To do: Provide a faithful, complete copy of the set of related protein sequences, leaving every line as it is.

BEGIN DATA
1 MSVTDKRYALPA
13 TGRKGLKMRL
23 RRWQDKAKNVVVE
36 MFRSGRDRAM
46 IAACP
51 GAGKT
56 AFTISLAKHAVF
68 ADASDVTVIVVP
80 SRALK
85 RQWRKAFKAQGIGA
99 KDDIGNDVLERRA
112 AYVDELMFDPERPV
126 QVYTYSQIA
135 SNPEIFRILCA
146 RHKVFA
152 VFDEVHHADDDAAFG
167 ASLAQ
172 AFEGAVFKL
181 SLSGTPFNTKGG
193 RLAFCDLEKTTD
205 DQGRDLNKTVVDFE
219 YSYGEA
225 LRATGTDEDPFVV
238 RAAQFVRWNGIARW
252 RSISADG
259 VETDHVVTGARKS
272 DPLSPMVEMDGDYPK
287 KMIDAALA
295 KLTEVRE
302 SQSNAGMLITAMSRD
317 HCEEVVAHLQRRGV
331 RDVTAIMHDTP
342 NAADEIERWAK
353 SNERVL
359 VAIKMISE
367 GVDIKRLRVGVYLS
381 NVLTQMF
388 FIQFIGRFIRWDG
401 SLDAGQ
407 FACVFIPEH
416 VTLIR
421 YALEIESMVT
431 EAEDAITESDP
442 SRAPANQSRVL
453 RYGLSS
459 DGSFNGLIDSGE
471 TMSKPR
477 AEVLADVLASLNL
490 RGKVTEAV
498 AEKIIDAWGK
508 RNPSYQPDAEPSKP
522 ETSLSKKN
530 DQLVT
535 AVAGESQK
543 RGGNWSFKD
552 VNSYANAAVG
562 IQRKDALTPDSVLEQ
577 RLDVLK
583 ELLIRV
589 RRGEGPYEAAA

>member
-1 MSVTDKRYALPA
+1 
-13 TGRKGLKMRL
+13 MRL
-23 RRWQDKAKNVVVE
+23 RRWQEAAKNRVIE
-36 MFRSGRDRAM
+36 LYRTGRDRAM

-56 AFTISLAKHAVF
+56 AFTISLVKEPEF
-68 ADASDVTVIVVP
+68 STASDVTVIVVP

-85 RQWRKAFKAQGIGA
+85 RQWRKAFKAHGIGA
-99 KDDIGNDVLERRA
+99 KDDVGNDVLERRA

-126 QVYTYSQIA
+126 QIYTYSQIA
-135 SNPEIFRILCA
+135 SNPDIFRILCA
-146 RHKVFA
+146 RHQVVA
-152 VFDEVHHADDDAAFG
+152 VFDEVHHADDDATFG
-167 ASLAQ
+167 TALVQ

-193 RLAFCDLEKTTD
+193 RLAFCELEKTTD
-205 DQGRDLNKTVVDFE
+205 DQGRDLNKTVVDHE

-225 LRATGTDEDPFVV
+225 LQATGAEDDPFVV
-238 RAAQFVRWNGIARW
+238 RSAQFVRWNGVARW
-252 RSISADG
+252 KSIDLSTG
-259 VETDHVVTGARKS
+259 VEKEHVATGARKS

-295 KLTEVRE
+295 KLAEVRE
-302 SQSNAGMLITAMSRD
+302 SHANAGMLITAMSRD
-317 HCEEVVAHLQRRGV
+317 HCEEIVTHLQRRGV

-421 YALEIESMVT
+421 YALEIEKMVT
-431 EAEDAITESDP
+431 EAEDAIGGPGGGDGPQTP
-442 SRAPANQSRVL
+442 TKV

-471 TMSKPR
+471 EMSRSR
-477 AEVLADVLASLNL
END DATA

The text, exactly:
1 MSVTDKRYALPA
13 TGRKGLKMRL
23 RRWQDKAKNVVVE
36 MFRSGRDRAM
46 IAACP
51 GAGKT
56 AFTISLAKHAVF
68 ADASDVTVIVVP
80 SRALK
85 RQWRKAFKAQGIGA
99 KDDIGNDVLERRA
112 AYVDELMFDPERPV
126 QVYTYSQIA
135 SNPEIFRILCA
146 RHKVFA
152 VFDEVHHADDDAAFG
167 ASLAQ
172 AFEGAVFKL
181 SLSGTPFNTKGG
193 RLAFCDLEKTTD
205 DQGRDLNKTVVDFE
219 YSYGEA
225 LRATGTDEDPFVV
238 RAAQFVRWNGIARW
252 RSISADG
259 VETDHVVTGARKS
272 DPLSPMVEMDGDYPK
287 KMIDAALA
295 KLTEVRE
302 SQSNAGMLITAMSRD
317 HCEEVVAHLQRRGV
331 RDVTAIMHDTP
342 NAADEIERWAK
353 SNERVL
359 VAIKMISE
367 GVDIKRLRVGVYLS
381 NVLTQMF
388 FIQFIGRFIRWDG
401 SLDAGQ
407 FACVFIPEH
416 VTLIR
421 YALEIESMVT
431 EAEDAITESDP
442 SRAPANQSRVL
453 RYGLSS
459 DGSFNGLIDSGE
471 TMSKPR
477 AEVLADVLASLNL
490 RGKVTEAV
498 AEKIIDAWGK
508 RNPSYQPDAEPSKP
522 ETSLSKKN
530 DQLVT
535 AVAGESQK
543 RGGNWSFKD
552 VNSYANAAVG
562 IQRKDALTPDSVLEQ
577 RLDVLK
583 ELLIRV
589 RRGEGPYEAAA

>member
-1 MSVTDKRYALPA
+1 
-13 TGRKGLKMRL
+13 MRL
-23 RRWQDKAKNVVVE
+23 RRWQEAAKNRVIE
-36 MFRSGRDRAM
+36 LYRTGRDRAM

-56 AFTISLAKHAVF
+56 AFTISLVKEPEF
-68 ADASDVTVIVVP
+68 STASDVTVIVVP

-85 RQWRKAFKAQGIGA
+85 RQWRKAFKAHGIGA
-99 KDDIGNDVLERRA
+99 KDDVGNDVLERRA

-126 QVYTYSQIA
+126 QIYTYSQIA
-135 SNPEIFRILCA
+135 SNPDIFRILCA
-146 RHKVFA
+146 RHQVVA
-152 VFDEVHHADDDAAFG
+152 VFDEVHHADDDATFG
-167 ASLAQ
+167 TALVQ

-193 RLAFCDLEKTTD
+193 RLAFCELEKTTD
-205 DQGRDLNKTVVDFE
+205 DQGRDLNKTVVDHE

-225 LRATGTDEDPFVV
+225 LQATGAEDDPFVV
-238 RAAQFVRWNGIARW
+238 RSAQFVRWNGVARW
-252 RSISADG
+252 KSIDLSTG
-259 VETDHVVTGARKS
+259 VEKEHVATGARKS

-295 KLTEVRE
+295 KLAEVRE
-302 SQSNAGMLITAMSRD
+302 SHANAGMLITAMSRD
-317 HCEEVVAHLQRRGV
+317 HCEEIVTHLQRRGV

-421 YALEIESMVT
+421 YALEIEKMVT
-431 EAEDAITESDP
+431 EAEDAIGGPGGGDGPQTP
-442 SRAPANQSRVL
+442 TKV

-471 TMSKPR
+471 EMSRSR
-477 AEVLADVLASLNL